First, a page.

The Contrast

I wrote these two short stories back in 09, I have not edited them since. I wasn’t that great of a writer then, but I hope you enjoy them anyway.

“The Churches Bowls”

I strolled down yet another aisle lined with conveyer belts and topped with hundreds of identical bowls, all frisbee-sized, dark brown and, frankly, boring.

“Why did my school choose to come here?” I wondered as I drug my feet.

“Here is where all the bowls are shaped. As you can see, we try to make them all the same size and depth. This is the way they have to look, otherwise they’re are useless,” the tour guide said pleasantly as if this were the most wonderful place on earth, all smiles, happy to see everyone.

Suddenly, my eyes were drawn to one of the bowls slowly working its way toward me. It was oddly shaped, lower on one side and dented, and it was a different color than the others – a wonderful, deep sea green. I smiled; finally something that wasn’t molded and conformed and boring! It was unorthodox, but at the same time, quite pleasing to the eye. I reached out and picked it up, running my fingers around its outer edge. Rough. But the more I rubbed it, the smoother it became.

“See, “ I whispered, “you just needed a little work.” Suddenly the tour guide was next to me, looking horrified.

“What is this?!” he said coldly, holding out his hand. I clutched it to my chest.

“It’s a– bowl,” I replied slowly.

“No, it’s imperfect! Give it to me! I must throw it out immediately! Being different isn’t allowed here!” His face was contorted with rage and his outstretched hand shook. He wasn’t happy to see me anymore; now he was bent on destroying the only beautiful thing in the room. But I didn’t want a fight, so I slowly handed over my bowl. The man snatched it from me and threw it in the nearby furnace with a loud “clunk”.

“There, “ he said, smile returning. “that is how you deal with the unorthodox.”  I watched as the fire engulfed my bowl.

“What happened to pottery being handmade and individual?” I said, instantly regretting my words.

“That’s not how we do things here, young lady! They must all conform to the rules!” I kept my mouth shut for the rest of the day.

“So much for beauty and uniqueness,” I mumbled.

“The Maker of Beauty”

I stood in awe of the rows and rows of beautiful pottery; bowls and plates and cups. The list was endless. Each one hand crafted to be unique and gorgeous in their own way. I heard gentle sound coming from the back and went to investigate. When I rounded the corner, I saw the artist who had made all of these. He was humming softly, sitting at a desk fixing a bowl that had a large crack in its edge.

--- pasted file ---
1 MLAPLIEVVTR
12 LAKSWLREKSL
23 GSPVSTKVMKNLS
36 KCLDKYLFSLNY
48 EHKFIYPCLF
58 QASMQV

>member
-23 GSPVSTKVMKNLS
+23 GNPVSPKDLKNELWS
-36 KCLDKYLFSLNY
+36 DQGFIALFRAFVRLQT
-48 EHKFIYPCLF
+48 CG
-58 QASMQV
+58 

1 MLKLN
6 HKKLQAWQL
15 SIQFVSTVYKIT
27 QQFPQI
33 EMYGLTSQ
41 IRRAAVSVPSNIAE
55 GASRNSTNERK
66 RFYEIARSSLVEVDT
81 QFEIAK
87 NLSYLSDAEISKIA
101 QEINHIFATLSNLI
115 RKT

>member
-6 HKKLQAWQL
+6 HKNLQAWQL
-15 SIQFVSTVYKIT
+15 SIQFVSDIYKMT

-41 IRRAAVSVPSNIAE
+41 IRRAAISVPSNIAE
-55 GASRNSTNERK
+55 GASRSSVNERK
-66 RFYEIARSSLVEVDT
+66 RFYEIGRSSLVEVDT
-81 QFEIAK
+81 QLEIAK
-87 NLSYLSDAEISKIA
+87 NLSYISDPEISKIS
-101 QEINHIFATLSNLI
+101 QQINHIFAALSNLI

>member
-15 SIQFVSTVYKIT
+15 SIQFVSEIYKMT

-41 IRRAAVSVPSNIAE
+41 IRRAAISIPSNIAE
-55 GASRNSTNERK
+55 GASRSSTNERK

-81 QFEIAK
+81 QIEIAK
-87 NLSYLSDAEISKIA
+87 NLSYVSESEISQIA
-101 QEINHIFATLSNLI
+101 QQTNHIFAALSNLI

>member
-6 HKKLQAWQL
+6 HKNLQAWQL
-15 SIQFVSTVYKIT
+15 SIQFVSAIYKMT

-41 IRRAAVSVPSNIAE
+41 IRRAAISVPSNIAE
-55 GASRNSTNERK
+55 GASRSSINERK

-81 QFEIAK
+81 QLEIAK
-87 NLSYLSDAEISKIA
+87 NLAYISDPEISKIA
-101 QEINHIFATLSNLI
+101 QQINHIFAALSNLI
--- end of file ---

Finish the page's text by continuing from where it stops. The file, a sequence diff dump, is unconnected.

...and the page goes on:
“Umm, hi. Am I interrupting you?” I said shyly.

“No! Come on in. You are welcome to join me; I’m in the midst of healing this one. “ He nodded at the bowl on the table.

“Healing? Don’t you mean mending?”

“No, healing. Care to watch?” I shrugged and sat down next to him.

“How did it get broken?,” I asked after awhile.

“Oh, it’s not broken, it just needed a little help from it’s maker.” I raised my eyebrow.

“Okay, so what happened to it?” I asked, feeling that he had missed the point.

“The past is the past my dear! All that matters is that it is with me again! I had missed this one.” He gently stroked it with his thumb as he reformed it. I blinked. This guy was weird! Why did he care so much? It was  just one bowl!

“Oh…. So, um, where do you get the inspiration to make all these?,” I asked, motioning to the shelves. He smiled widely. He looked somewhat insane.

“Each one is a work of art, made to please me. Each has a purpose that is unique to just it and each is pleasing to me in a different way.”

“Wow, “ I said, gazing at the walls; a lot of the pieces that were there looked very odd. What use did they have?

“What is that one’s use?” I asked, pointing to a particularly disfigured piece. He chuckled kindly.

“You wouldn’t understand if I told you, my dear. It is beyond you.” I looked at his kind face in wonder. “Now this, “ I thought to myself, “is unique.”

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